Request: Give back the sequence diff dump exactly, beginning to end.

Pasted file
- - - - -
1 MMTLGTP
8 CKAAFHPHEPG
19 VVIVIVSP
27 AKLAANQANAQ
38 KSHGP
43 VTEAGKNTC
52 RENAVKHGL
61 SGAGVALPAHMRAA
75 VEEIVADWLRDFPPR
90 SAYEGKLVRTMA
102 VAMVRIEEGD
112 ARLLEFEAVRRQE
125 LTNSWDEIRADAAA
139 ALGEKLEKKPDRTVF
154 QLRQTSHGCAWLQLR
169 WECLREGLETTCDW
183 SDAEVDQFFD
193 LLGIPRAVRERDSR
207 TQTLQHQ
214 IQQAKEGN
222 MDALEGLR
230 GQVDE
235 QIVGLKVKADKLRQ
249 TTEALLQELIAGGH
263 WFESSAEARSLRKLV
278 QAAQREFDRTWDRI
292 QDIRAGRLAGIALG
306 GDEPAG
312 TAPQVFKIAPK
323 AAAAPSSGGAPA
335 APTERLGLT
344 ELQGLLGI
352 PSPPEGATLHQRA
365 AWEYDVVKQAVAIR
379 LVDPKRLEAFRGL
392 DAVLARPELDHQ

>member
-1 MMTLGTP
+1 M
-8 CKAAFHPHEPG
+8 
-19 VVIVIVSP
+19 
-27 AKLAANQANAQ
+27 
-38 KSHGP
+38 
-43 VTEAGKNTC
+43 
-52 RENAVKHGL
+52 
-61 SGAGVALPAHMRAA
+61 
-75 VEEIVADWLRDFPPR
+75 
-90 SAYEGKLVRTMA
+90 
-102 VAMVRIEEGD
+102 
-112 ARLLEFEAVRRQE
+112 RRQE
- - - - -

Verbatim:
1 MMTLGTP
8 CKAAFHPHEPG
19 VVIVIVSP
27 AKLAANQANAQ
38 KSHGP
43 VTEAGKNTC
52 RENAVKHGL
61 SGAGVALPAHMRAA
75 VEEIVADWLRDFPPR
90 SAYEGKLVRTMA
102 VAMVRIEEGD
112 ARLLEFEAVRRQE
125 LTNSWDEIRADAAA
139 ALGEKLEKKPDRTVF
154 QLRQTSHGCAWLQLR
169 WECLREGLETTCDW
183 SDAEVDQFFD
193 LLGIPRAVRERDSR
207 TQTLQHQ
214 IQQAKEGN
222 MDALEGLR
230 GQVDE
235 QIVGLKVKADKLRQ
249 TTEALLQELIAGGH
263 WFESSAEARSLRKLV
278 QAAQREFDRTWDRI
292 QDIRAGRLAGIALG
306 GDEPAG
312 TAPQVFKIAPK
323 AAAAPSSGGAPA
335 APTERLGLT
344 ELQGLLGI
352 PSPPEGATLHQRA
365 AWEYDVVKQAVAIR
379 LVDPKRLEAFRGL
392 DAVLARPELDHQ

>member
-1 MMTLGTP
+1 M
-8 CKAAFHPHEPG
+8 
-19 VVIVIVSP
+19 
-27 AKLAANQANAQ
+27 
-38 KSHGP
+38 
-43 VTEAGKNTC
+43 
-52 RENAVKHGL
+52 
-61 SGAGVALPAHMRAA
+61 
-75 VEEIVADWLRDFPPR
+75 
-90 SAYEGKLVRTMA
+90 
-102 VAMVRIEEGD
+102 
-112 ARLLEFEAVRRQE
+112 RRQE